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Top 100 Cable Systems - A Year of Living Cautiously

The big MSOs went back to basics in 2003. Eschewing big deals and avoiding huge capital expenditures, they worked to digest acquisitions and recoup the heavy capital investments they had made in recent years.

That made the top executives listed in the 2004 Top 100 Cable Systems special report more important than ever. While many of the major decisions on programming, capital investments and equipment are now made at corporate headquarters, local managers remain the key to driving subscriber growth and new services. Operating on the front lines of cable's battle against digital TV offerings by satellite platforms and the DSL offerings of local phone companies, these executives face not only increased competition but renewed corporate scrutiny.

Judging by the data in the 2004 list of the 100 largest cable systems, many of them are delivering the goods. Even though many systems operate in relatively mature markets, the top 100 systems reported 50,075,143 basic subscribers in January, up 5% over last year's 47,644,436 total subs.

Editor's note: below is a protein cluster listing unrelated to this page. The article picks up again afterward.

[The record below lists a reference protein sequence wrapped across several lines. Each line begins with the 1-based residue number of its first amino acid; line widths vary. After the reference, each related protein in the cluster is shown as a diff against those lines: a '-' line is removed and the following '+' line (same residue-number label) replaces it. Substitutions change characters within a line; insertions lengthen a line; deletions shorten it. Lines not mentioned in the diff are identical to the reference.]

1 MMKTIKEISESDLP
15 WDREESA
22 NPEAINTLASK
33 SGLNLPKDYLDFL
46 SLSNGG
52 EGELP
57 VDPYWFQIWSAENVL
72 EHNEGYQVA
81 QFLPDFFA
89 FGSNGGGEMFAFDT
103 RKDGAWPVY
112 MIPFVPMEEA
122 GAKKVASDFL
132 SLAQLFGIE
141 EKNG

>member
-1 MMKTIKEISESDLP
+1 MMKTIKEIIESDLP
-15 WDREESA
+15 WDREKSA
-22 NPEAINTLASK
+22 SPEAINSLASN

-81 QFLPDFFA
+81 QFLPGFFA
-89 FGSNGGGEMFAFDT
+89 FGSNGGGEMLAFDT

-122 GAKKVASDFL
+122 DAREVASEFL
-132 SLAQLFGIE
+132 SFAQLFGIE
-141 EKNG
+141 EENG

Some, perhaps much, of the growth in basic subs can be attributed to the ongoing consolidation of the larger systems. But there is little doubt that the top 100 cable systems generally managed to dramatically increase penetration rates for high-speed data and, to a lesser extent, digital TV.

Obtaining exact data on this growth at a local level is difficult and many cable systems refused to provide penetration data. Even so, 73% percent of those that supplied cable-modem data had a penetration rate over 30%, a big jump from last year, when only 19% did. Cox's Omaha system led the pack in this category with 36.5% penetration by high-speed data.

In digital TV, 68.4% of the systems that provided data this year had penetration rates of over 30%, up from 2003, when 53.6% had reached that level. This year, Time Warner Cable's Houston system led the pack with 46.9% penetration.

But the most important feature of this list isn't the numbers: It's the people. Defining a local system has become increasingly difficult in recent years, thanks to consolidation and massive corporate restructurings. Some of the systems listed here would once have been considered regional; others cover single cities that meet the more tradition definition of a cable system. Either way, the listings are designed to reflect the way decisions about local operations are made. This list, therefore, offers a look at the background of these top executives and the systems they run.

The systems are ranked by basic subscriber counts. As a result, two or more systems may have the same rank.